By: Sam Stockard
U.S. Rep. Scott DesJarlais is challenging Sen. Jim Tracy on a measure to raise the nation's gas tax by tying it to the Consumer Price Index, contending his opponent backed a similar bill in the state Legislature.
"If state Sen. Tracy wants to represent Tennesseans in Congress, voters deserve to know how he would vote on the recent Senate proposal to raise gas taxes -- especially one that mirrors legislation he championed in the General Assembly," DesJarlais said in a written statement. "It stands to reason that if Jim Tracy introduced legislation raising gas taxes in Tennessee, he would do the same if elected to Congress."
DesJarlais, a South Pittsburg Republican trying to fend off Tracy in the Aug. 7 Republican primary, previously announced his opposition to a measure by U.S. Sen. Bob Corker, R-Chattanooga, and Chris Murphy, D-Connecticut, to link the gas tax to the CPI, raising it 12 cents over two years to build highway infrastructure.
Reached by phone Thursday, Tracy, chairman of the state Senate Transportation Committee, said he "never supported a gas tax since I've been in the General Assembly."
A campaign statement released a short time later states, "Congressman DesJarlais has continued to run a negative, desperate campaign focused on twisting the facts like they do in Washington. The truth is, Jim Tracy has been the chairman of the Senate Transportation Committee since 2007. Under Jim's leadership there have been NO gas tax increases. In fact, Tennessee has no debt on our roads."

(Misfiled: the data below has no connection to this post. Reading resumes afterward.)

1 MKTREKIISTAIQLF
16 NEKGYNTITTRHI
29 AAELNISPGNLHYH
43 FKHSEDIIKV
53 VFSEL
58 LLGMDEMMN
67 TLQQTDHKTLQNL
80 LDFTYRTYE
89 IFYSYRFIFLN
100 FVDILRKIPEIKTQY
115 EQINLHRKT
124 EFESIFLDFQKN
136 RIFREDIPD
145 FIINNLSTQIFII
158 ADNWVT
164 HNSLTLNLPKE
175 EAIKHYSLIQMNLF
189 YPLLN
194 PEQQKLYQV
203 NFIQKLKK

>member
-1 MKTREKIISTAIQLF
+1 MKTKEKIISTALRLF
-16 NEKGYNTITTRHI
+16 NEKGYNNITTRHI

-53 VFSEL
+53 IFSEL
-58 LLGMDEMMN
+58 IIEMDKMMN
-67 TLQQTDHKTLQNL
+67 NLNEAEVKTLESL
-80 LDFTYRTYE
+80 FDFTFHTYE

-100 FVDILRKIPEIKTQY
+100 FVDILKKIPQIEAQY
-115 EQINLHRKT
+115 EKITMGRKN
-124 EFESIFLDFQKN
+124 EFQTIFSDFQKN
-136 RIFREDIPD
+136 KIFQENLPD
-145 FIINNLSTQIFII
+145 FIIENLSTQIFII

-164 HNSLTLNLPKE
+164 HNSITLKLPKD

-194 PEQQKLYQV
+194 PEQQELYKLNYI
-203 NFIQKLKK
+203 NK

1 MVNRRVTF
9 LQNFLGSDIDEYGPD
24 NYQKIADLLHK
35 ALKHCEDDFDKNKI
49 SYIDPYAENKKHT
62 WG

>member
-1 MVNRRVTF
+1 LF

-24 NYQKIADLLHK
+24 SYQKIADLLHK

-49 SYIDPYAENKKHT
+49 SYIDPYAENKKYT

But an April 2009 Associated Press article reported that Tracy sponsored legislation to create a new system for adjusting Tennessee gas taxes based on the CPI.
"We're working on it. It's not finalized," he was quoted as saying. "We have some other things to look at."
Asked about indexing, the Bedford County Republican said road construction costs, which are paid for through the gas tax, had gone up 40 percent as revenue stayed the same.
"We know we have to do something," he is quoted as saying.
The legislation drew opposition five years ago from the Tennessee Petroleum Institute and Tennessee Fuel and Convenience Store Association, according to the article.